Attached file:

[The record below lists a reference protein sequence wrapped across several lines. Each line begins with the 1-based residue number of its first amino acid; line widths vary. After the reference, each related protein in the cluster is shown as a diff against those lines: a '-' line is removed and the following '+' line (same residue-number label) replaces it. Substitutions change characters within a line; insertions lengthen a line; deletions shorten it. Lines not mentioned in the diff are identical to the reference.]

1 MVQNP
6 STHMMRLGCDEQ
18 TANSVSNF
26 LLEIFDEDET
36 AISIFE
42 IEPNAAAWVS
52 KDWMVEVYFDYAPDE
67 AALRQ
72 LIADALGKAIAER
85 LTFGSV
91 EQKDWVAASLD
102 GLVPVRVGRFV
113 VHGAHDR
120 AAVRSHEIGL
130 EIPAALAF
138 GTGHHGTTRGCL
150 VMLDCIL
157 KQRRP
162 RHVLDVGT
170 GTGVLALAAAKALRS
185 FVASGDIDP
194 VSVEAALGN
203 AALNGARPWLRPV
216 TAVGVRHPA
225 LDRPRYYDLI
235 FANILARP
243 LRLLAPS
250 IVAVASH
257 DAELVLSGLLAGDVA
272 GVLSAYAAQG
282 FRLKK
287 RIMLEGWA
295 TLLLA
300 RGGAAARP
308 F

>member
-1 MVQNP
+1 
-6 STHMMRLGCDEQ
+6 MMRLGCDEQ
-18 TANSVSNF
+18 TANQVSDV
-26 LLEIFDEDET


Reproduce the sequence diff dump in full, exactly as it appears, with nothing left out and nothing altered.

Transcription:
[The record below lists a reference protein sequence wrapped across several lines. Each line begins with the 1-based residue number of its first amino acid; line widths vary. After the reference, each related protein in the cluster is shown as a diff against those lines: a '-' line is removed and the following '+' line (same residue-number label) replaces it. Substitutions change characters within a line; insertions lengthen a line; deletions shorten it. Lines not mentioned in the diff are identical to the reference.]

1 MVQNP
6 STHMMRLGCDEQ
18 TANSVSNF
26 LLEIFDEDET
36 AISIFE
42 IEPNAAAWVS
52 KDWMVEVYFDYAPDE
67 AALRQ
72 LIADALGKAIAER
85 LTFGSV
91 EQKDWVAASLD
102 GLVPVRVGRFV
113 VHGAHDR
120 AAVRSHEIGL
130 EIPAALAF
138 GTGHHGTTRGCL
150 VMLDCIL
157 KQRRP
162 RHVLDVGT
170 GTGVLALAAAKALRS
185 FVASGDIDP
194 VSVEAALGN
203 AALNGARPWLRPV
216 TAVGVRHPA
225 LDRPRYYDLI
235 FANILARP
243 LRLLAPS
250 IVAVASH
257 DAELVLSGLLAGDVA
272 GVLSAYAAQG
282 FRLKK
287 RIMLEGWA
295 TLLLA
300 RGGAAARP
308 F

>member
-1 MVQNP
+1 
-6 STHMMRLGCDEQ
+6 MMRLGCDEQ
-18 TANSVSNF
+18 TANQVSDV
-26 LLEIFDEDET